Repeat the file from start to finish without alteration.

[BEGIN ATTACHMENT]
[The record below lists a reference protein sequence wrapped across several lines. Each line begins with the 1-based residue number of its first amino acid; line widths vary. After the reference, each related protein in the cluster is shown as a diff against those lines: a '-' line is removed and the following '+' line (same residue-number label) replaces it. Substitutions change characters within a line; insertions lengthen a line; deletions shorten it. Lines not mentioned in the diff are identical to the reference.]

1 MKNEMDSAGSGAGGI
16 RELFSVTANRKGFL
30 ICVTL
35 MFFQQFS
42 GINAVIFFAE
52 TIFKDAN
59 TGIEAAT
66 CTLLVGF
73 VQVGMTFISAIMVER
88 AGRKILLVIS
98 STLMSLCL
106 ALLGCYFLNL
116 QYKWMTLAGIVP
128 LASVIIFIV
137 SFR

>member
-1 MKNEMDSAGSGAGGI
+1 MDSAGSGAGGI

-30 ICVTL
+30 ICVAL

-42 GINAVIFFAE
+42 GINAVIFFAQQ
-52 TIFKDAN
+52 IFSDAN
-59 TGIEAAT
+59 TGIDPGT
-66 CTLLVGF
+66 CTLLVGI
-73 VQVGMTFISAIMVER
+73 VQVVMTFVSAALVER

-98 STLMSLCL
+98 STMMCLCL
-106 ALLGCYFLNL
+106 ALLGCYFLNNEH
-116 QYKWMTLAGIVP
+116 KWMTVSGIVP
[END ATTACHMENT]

[The record below lists a reference protein sequence wrapped across several lines. Each line begins with the 1-based residue number of its first amino acid; line widths vary. After the reference, each related protein in the cluster is shown as a diff against those lines: a '-' line is removed and the following '+' line (same residue-number label) replaces it. Substitutions change characters within a line; insertions lengthen a line; deletions shorten it. Lines not mentioned in the diff are identical to the reference.]

1 MKNEMDSAGSGAGGI
16 RELFSVTANRKGFL
30 ICVTL
35 MFFQQFS
42 GINAVIFFAE
52 TIFKDAN
59 TGIEAAT
66 CTLLVGF
73 VQVGMTFISAIMVER
88 AGRKILLVIS
98 STLMSLCL
106 ALLGCYFLNL
116 QYKWMTLAGIVP
128 LASVIIFIV
137 SFR

>member
-1 MKNEMDSAGSGAGGI
+1 MDSAGSGAGGI

-30 ICVTL
+30 ICVAL

-42 GINAVIFFAE
+42 GINAVIFFAQQ
-52 TIFKDAN
+52 IFSDAN
-59 TGIEAAT
+59 TGIDPGT
-66 CTLLVGF
+66 CTLLVGI
-73 VQVGMTFISAIMVER
+73 VQVVMTFVSAALVER

-98 STLMSLCL
+98 STMMCLCL
-106 ALLGCYFLNL
+106 ALLGCYFLNNEH
-116 QYKWMTLAGIVP
+116 KWMTVSGIVP